Tricky requirements

This is what you do if the site requires capital letters, numbers and special characters

Three or four common randomly chosen words go a long way, but there’s a catch. On the Internet, the vast majority of services require that your password not only have a certain length, but also contain both lower and uppercase letters, numbers and also special characters.

A modified version of the “correct horse battery staple” is to choose two or three random words and then choose a way to combine them that only you know and that meets the sites requirements. For example, you can have a couple of special characters you always place between words, while the first letter is uppercase and t is always replaced by 7.

Of course, those kinds of fixed conversions and additions don’t make it any harder to guess a computer’s password, but they don’t need to – they’re just there to satisfy the sites’ really unnecessary requirements.

Shorter will do
With the iPhone (and soon in some Android mobiles), a shorter password is fine because the password can only be tested on that particular phone.

Different length for different accounts

Since these are passwords that you actually want to remember, both tomorrow and six months from now, it’s important that they’re actually easy enough to remember. That’s the whole point of choosing random words. But sometimes ease of typing can also be important. On the mobile, for example, where you probably don’t feel like sitting down and typing in 20-character passwords.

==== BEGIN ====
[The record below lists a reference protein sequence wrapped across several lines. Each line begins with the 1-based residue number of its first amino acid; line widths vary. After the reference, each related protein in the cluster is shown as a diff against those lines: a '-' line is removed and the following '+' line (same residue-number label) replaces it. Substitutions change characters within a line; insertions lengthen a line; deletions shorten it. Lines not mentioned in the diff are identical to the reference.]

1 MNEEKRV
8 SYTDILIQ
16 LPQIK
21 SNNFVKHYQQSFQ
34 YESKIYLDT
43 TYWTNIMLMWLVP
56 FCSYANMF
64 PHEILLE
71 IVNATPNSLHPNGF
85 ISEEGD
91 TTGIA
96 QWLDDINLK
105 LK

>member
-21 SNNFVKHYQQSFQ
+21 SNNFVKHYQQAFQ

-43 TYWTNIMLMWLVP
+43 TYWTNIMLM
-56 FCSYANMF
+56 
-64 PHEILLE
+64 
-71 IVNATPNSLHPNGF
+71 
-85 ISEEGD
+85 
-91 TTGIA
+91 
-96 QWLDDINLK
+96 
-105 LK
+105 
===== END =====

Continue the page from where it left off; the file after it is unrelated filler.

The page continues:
Therefore, choose a password based on how important it is to secure the account, but also how likely it is that someone could try to crack it. The mobile’s password is not an account on an online service and whoever wants to crack it must get hold of the phone itself. If you have an iPhone, Apple has also helped you – the passwords must be tested directly on the phone, otherwise the encrypted data must be decrypted with the actual encryption key, which is so long that the world’s combined computing capacity cannot crack it for a hundred years.

If you use a password manager, it is actually its password that should be really long. Facebook, Google and other large services have limits on how often someone can test passwords, so super-secure passwords are not needed there either.

How often should you change your password?


Here’s a little secret: Password Change Day is not needed for those who already have secure passwords.

Today’s function is to make people think about their passwords and hopefully change insecure passwords to safer ones. But if you have a password like “super filling tomato” that you’ve committed to memory and don’t forget in the first place, it’s just unnecessary to change it. Several well-known security experts, including Gene Spafford at Purdue University and Bruce Schneier, have written about this. Microsoft has also investigated the matter.

The exception is if the service the account belongs to has been hacked or if you have other reason to believe that the database with your account information may have been leaked. Then you should change immediately. The same applies if you have been affected by malware on your computer – these may have keyboard logging that can read your passwords.

Two-step verification

Use two-step verification

Our final piece of advice is to use two-step verification or two-factor authentication whenever that option is offered. This means that your password does not have to be as bombproof because it is not enough to access the account, and that you get some protection if and when the service in question is hacked.